Home News Featured News Jolovan Wham's case reveals government's lack of confidence

Jolovan Wham’s case reveals government’s lack of confidence

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By Howard Lee

“Recalcitrant” is a very powerful word. Within it are suggestions of the authority wielded by the speaker and the flagrant deviance exhibited by the recipient.

“Recalcitrant” was the term used by the Singapore government against activist Jolovan Wham, when the Singapore police laid a litany of charges against him on 28 November, which ranged from conducting illegal protests and vandalism to refusal to sign his police statements.

Using a word does not necessarily make it true. However, most Singaporeans reading the news about the charges might already be inclined to think that the government is justified in dealing harshly with Wham. What a petulant child; he must be punished; how dare he disturb the peace and destroy public property; jail and fine; drain the swamp of dissidents; make Singapore great again!

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Few would see the emperor standing naked in the corner, praying hard that no one would notice that all the strong paternalistic language can barely conceal his insecurity when dealing with uncertainly.

Now, whether you wish to judge Wham in the word or the spirit of the law, the final decision resides with three wise judges. But something has to be said about the government’s attitude shown thus far.

“Why should peaceful protests be criminalised?” Wham was quoted as saying. “Why should anyone have to seek official permission to hold a Skype conversation? Are we giving the government too much power? These are important questions.”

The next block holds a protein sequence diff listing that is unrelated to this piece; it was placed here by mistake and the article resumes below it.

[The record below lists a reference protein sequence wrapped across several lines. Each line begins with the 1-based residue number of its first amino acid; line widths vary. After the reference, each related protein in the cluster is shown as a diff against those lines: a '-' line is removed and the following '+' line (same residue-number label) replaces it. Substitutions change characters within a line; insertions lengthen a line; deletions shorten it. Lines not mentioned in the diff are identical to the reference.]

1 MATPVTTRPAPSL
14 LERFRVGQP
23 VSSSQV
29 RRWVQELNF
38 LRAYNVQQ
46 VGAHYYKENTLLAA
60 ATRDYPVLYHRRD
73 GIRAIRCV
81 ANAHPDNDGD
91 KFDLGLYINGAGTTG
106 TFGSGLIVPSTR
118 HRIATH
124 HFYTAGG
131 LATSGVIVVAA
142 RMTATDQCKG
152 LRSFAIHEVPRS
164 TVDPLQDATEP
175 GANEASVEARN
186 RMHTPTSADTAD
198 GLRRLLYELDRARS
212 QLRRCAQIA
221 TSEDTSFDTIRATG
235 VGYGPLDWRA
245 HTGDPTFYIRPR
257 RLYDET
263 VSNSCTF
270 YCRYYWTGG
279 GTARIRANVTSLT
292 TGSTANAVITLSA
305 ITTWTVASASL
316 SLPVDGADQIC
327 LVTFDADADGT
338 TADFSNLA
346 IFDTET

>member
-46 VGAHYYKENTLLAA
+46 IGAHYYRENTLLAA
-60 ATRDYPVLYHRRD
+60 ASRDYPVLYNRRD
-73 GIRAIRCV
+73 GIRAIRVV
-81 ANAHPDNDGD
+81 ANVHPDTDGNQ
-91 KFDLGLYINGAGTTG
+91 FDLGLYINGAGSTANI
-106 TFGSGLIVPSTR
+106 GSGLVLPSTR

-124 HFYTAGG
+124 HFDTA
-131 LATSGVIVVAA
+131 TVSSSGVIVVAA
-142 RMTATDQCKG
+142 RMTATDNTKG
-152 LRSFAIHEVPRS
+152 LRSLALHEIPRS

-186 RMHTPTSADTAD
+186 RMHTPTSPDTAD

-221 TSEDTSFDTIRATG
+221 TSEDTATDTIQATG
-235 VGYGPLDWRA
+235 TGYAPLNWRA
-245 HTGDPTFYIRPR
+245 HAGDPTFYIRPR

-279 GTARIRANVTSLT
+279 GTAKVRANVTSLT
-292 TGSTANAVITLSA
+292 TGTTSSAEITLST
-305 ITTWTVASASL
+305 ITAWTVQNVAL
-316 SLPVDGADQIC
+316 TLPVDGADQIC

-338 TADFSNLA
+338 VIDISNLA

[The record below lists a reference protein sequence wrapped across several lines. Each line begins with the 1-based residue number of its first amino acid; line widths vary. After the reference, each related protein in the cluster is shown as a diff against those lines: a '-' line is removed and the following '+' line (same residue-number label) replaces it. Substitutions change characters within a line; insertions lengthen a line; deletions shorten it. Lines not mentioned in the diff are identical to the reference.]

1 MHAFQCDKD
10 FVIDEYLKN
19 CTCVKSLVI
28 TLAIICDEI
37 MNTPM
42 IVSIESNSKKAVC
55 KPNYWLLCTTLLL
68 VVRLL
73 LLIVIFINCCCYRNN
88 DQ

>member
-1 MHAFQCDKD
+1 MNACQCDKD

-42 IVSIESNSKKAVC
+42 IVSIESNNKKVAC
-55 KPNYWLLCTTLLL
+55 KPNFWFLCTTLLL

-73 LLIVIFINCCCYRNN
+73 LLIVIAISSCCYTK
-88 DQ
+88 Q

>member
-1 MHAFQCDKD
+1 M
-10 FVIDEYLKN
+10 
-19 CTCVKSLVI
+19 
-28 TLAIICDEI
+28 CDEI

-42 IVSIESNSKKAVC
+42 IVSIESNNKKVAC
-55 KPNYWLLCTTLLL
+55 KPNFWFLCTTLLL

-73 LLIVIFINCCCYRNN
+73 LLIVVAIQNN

Yes they are. But you are no longer in any position to ask them, Jolovan. You are now a dissident, outlaw, anarchist – because the government says it is so, and the people believe it is so. Or so it hopes.

The police – the “Everyday Guardians” that their advertising campaigns proudly proclaim – in highlighting Wham’s actions as egregious has not only side-lined him in the public eye, but done us all a disservice.

The blunt truth is that the government is used to doing this. For positions that it cannot win by reason, it forces a penalty goal with verbal violence. We have seen our leaders doing this to opposition politicians, activists and bloggers alike, who have invariably been called failures, rabble-rousers and the lunatic fringe.

The same applies to the causes that Wham happened to be championing when he allegedly broke the law. He organised and participated in events related to the Internal Security Act and the death penalty. The Singapore government has always been adamant about itself being right on these two issues. Marxist Conspirators, revolutionaries and drug peddlers must have their basic rights and dignity, even their lives, stripped away from them. And the government will do it again and again, for the security and prosperity of its citizens.

Yet in spite of its heroic righteousness, the government has never once sought to demolish Wham and what he stood for by doing what many have lauded it for: stick to the facts, apply logic and reason. To this day, the government has not provided concrete proof of the Marxist Conspiracy, or of the effectiveness of the death penalty in deterring drug-related offences.

The only possible conclusion: the government has nothing but words to justify itself with, and can only legitimise its own actions by delegitimising its opponents. When a champion becomes a criminal, he becomes the least capable in manifesting change. That is the harsh social reality that all of us are guilty of perpetrating.

Bold rhetoric reflects self-affirmation. But such self-affirmation only serves to demonstrate how unsure the government is about its own status in the public eye. True strength lies not in silencing your worst critics, but in confronting them head on.

So if you believe in having strong leaders in government, reject such rhetoric and win-by-silencing attitudes. The government should not be allowed to name-call in the hope of hiding behind someone else’s alleged faults.

The state grows stronger with accountability, and the Singapore government has yet to be accountable for the issues identified here: the indiscriminate detention of activists without demonstrable proof, the travesty wrought by the death penalty, and the right for citizens to seek change through unlimited peaceful protest.

It might be time for Wham to face the music, but so should the government.

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